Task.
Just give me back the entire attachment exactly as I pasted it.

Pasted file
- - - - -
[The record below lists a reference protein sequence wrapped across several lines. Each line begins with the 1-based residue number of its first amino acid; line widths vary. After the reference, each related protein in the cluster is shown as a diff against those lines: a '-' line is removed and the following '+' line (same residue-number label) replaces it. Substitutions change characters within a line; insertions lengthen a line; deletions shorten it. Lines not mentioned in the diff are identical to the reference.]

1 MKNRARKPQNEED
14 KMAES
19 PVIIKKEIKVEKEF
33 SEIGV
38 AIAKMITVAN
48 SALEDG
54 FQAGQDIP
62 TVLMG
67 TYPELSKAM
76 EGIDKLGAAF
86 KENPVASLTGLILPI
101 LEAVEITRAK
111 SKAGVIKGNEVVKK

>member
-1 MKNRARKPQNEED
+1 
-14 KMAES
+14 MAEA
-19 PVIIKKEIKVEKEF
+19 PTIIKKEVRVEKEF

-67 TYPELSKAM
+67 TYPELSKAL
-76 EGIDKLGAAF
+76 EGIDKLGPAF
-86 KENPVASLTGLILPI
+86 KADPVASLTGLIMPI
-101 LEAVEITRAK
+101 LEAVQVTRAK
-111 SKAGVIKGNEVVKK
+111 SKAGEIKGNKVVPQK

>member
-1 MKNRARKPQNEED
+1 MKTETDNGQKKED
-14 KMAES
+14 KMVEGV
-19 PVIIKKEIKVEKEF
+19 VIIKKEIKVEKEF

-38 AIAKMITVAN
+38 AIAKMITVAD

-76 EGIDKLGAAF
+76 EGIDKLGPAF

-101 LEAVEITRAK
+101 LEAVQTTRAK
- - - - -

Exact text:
[The record below lists a reference protein sequence wrapped across several lines. Each line begins with the 1-based residue number of its first amino acid; line widths vary. After the reference, each related protein in the cluster is shown as a diff against those lines: a '-' line is removed and the following '+' line (same residue-number label) replaces it. Substitutions change characters within a line; insertions lengthen a line; deletions shorten it. Lines not mentioned in the diff are identical to the reference.]

1 MKNRARKPQNEED
14 KMAES
19 PVIIKKEIKVEKEF
33 SEIGV
38 AIAKMITVAN
48 SALEDG
54 FQAGQDIP
62 TVLMG
67 TYPELSKAM
76 EGIDKLGAAF
86 KENPVASLTGLILPI
101 LEAVEITRAK
111 SKAGVIKGNEVVKK

>member
-1 MKNRARKPQNEED
+1 
-14 KMAES
+14 MAEA
-19 PVIIKKEIKVEKEF
+19 PTIIKKEVRVEKEF

-67 TYPELSKAM
+67 TYPELSKAL
-76 EGIDKLGAAF
+76 EGIDKLGPAF
-86 KENPVASLTGLILPI
+86 KADPVASLTGLIMPI
-101 LEAVEITRAK
+101 LEAVQVTRAK
-111 SKAGVIKGNEVVKK
+111 SKAGEIKGNKVVPQK

>member
-1 MKNRARKPQNEED
+1 MKTETDNGQKKED
-14 KMAES
+14 KMVEGV
-19 PVIIKKEIKVEKEF
+19 VIIKKEIKVEKEF

-38 AIAKMITVAN
+38 AIAKMITVAD

-76 EGIDKLGAAF
+76 EGIDKLGPAF

-101 LEAVEITRAK
+101 LEAVQTTRAK